At the Four Seasons spa in Mahé, which is perched atop a hill, I watched through bay windows as a fruit bat swooped up and around the trees, and a Seychelles kestrel courted its mate with the offering of a green gecko. These unique moments brought it all together for me. Solitary strolls or time spent watching the sun come up or go down became deeply immersive experiences. On one occasion I spotted a piece of rock that looked like a playful dolphin about to jump out of the water. An isolated incident like this doesn’t sound like much when you talk about it, but in that instant, the dance of light and water was magic itself, and my mind had emptied of all other thoughts and needs.
Focussing on the smaller experiences also made me more perceptive. From snatches of conversations I had in different places I put together a picture of Seychelles, which is a potpourri of ethnic communities. Some people look distinctively European, others are of African descent, and it’s only when they speak in Creole that you know they’re all Seychellois. From a hotel manager, who mentioned how she sometimes craves fruits and asks visiting friends to bring her toiletries, I learnt that life on the island is not always easy. For the visitor it is an idyllic paradise, but the limited landmass means that very little of what Seychelles needs is actually grown or produced here. Everyday things that we take for granted, like shampoos and detergents or fruits and vegetables, have to be imported, resulting in high prices and frequent shortages. Though the Seychellois seem to be a happy people, they are caught on the tipping point between the desire to hold on to the beauty and simplicity of their past, while wanting the advantages that come with change. The tourism boom has meant an increase in the number of jobs, and I met a large number of Indians who’ve come here to work for a few years, from hotel staff to Tamilian shopkeepers at streetside grocery stores. But this same boom has impacted the islands’ resources in adverse ways. I saw rare shells and jewellery made from coral being sold in souvenir shops, giant tortoises kept in small pens outside restaurants, and heard about water shortages occurring with increasing frequency. Hopefully, the young nation (the islands only got independence from Britain in 1976) will find ways to protect its resources.
Our final destination, Denis Private Island, was the highlight of the visit. I was excited about staying on an island with only 25 cottages, where I wouldn’t see another person unless I wanted to. There was no telephone signal and Wi-Fi only in one restricted area of the reception. Plunging into the water at sites just a five-minute boat ride from the island, I dived with turtles, sting rays, and schools of sparkling, colourful fish. I tried my hand at game fishing and snagged a beautiful marlin. The sight of that fish jumping above the water is one that I will never forget. But while it was thrilling to battle the fish and reel it in to tag and release it, I learned that it was not a sport I enjoyed. It seemed cruel to make the creature suffer for my entertainment. The happiness I felt came from simply being out on the ocean in a beautiful boat, buffeted by the sea breeze as I stared at the horizon.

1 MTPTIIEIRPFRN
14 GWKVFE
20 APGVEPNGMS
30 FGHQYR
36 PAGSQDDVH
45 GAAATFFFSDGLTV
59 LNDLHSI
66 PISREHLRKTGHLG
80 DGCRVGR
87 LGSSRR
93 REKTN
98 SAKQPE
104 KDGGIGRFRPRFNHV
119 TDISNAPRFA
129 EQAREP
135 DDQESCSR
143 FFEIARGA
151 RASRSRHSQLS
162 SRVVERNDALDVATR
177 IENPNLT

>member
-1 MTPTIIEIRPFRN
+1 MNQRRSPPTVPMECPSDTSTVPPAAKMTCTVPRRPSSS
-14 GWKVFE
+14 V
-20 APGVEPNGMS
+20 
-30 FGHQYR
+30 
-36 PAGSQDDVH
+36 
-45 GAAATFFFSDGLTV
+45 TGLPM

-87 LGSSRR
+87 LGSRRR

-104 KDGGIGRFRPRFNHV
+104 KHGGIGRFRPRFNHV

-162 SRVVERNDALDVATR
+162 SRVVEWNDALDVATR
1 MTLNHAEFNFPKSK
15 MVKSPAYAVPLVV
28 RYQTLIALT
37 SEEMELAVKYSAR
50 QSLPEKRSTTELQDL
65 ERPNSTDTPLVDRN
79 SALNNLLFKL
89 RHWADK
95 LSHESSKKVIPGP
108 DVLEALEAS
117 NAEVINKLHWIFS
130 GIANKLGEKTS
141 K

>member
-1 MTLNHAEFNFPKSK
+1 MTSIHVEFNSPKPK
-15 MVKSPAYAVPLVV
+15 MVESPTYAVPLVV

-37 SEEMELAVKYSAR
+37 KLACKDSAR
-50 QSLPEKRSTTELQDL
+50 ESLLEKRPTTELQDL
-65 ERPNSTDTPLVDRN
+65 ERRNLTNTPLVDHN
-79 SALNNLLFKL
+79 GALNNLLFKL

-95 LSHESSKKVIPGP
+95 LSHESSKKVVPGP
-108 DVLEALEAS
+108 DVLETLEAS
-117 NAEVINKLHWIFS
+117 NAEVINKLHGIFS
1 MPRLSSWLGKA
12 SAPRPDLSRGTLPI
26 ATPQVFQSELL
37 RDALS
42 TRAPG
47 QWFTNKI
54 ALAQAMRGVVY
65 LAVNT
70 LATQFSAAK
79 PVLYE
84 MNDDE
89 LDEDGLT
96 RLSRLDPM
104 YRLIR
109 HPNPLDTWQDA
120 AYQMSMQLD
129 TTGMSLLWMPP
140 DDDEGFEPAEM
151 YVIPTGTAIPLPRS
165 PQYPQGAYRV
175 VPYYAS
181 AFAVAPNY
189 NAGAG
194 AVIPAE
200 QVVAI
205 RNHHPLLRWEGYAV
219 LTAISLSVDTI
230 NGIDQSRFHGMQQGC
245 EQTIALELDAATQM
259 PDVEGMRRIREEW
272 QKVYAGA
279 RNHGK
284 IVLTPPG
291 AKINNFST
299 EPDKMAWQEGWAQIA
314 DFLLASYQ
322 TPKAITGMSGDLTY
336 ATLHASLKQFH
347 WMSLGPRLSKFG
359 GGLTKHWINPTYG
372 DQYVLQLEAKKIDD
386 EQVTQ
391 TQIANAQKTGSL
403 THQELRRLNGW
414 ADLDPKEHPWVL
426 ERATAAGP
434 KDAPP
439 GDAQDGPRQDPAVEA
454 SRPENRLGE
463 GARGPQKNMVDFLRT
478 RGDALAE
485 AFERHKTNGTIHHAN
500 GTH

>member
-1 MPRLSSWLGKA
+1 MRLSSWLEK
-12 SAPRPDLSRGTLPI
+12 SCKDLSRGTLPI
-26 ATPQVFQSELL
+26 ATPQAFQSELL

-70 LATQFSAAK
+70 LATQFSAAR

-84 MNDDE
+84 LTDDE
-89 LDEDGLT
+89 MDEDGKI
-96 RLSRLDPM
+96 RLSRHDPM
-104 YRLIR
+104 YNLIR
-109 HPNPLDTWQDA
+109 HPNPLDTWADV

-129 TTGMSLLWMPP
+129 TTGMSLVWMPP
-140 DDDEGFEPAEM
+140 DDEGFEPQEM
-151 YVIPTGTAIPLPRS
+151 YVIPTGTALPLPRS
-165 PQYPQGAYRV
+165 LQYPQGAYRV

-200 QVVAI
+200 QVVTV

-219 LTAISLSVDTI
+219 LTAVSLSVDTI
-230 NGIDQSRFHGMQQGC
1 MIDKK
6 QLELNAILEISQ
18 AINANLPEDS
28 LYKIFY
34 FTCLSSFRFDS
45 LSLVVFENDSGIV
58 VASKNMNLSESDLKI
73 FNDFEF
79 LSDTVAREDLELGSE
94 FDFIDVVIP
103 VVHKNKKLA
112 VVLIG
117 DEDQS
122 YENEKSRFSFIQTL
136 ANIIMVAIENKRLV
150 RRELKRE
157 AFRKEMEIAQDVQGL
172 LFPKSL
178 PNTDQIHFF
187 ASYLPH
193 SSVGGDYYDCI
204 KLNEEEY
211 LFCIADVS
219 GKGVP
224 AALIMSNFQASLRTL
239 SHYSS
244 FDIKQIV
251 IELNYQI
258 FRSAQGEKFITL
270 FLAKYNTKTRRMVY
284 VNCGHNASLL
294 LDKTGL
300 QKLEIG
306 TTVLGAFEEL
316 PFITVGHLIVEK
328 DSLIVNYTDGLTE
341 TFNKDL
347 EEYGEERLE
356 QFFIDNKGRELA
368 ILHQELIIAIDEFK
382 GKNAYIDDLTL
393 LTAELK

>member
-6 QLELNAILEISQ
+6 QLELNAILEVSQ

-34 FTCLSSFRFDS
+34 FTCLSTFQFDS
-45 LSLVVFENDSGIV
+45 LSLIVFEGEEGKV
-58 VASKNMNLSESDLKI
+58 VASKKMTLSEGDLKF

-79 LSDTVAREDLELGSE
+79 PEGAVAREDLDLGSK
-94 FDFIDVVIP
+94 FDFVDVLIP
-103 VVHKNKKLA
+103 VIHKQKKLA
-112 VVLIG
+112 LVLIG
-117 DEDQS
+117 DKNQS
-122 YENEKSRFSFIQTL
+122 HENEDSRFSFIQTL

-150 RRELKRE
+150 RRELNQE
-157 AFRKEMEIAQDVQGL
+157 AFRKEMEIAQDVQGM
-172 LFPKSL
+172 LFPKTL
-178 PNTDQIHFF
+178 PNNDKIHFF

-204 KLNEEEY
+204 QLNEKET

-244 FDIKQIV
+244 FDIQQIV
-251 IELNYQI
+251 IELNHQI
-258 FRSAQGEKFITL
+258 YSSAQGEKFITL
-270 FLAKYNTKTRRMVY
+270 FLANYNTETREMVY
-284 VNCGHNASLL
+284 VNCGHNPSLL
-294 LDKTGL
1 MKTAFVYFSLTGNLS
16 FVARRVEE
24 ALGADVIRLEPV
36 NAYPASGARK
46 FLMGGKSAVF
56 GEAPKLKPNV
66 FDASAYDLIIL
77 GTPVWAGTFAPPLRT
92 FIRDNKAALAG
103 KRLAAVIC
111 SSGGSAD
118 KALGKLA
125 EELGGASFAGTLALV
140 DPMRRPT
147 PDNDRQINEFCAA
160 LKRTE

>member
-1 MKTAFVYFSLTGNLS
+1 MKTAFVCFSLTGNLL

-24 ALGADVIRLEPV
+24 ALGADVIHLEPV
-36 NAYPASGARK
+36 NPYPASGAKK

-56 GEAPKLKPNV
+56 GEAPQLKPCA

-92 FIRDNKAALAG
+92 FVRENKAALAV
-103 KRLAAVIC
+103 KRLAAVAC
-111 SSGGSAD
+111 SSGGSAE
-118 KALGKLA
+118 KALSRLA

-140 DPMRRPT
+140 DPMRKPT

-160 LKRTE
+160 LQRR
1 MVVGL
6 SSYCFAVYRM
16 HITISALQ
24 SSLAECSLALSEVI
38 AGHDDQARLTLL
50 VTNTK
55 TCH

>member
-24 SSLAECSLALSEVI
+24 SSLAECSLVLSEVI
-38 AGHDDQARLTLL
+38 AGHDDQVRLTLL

One morning, I cycled around Denis’s five-kilometre perimeter, marvelling at how the beaches changed in character even on such a small island. Some were broad swathes of sand, perfect for sunbathing or building castles, while others were like shallow pools with gentle waves and bits of coral reef frequented by turtles, making them ideal for tentative snorkellers. At times the path veered inland, through the island’s forested interior, where I spotted birds like the lovely Seychelles black paradise flycatcher, the playful red Madagascar fody, and the Seychelles blue pigeon. Spider webs stretched across palm fronds, glistening in the evening light.
I enjoyed delicious meals made from organic produce grown and reared on Denis. My favourite was a salad of crunchy palm hearts from trees in the forest, accompanied by salty, grainy feta made from the milk of goats I’d spotted in pens earlier. The island also keeps its own cows for milk, poultry, ducks, and even pigs. It has several greenhouses for vegetables and herbs. In fact, the produce grown there now exceeds the island’s requirements and is sold in Victoria, where it is greatly prized.
Whenever I could, I snatched a chance to lounge on the outdoor pavilion at my villa, pretending to read while I gazed out over the ocean. I watched snow-white fairy terns dance above the treetops, their wings spreading gracefully like dancers’ fingers. I noted how the beaches brought out the playfulness in everyone. Not far from me, it was fun to watch serious 50-somethings, who could probably make you hiccup in a boardroom with a mere glance, making circles in the sand. This is the allure of the Seychelles: The joy of unplanned and unexpected moments and little discoveries, right under one’s nose.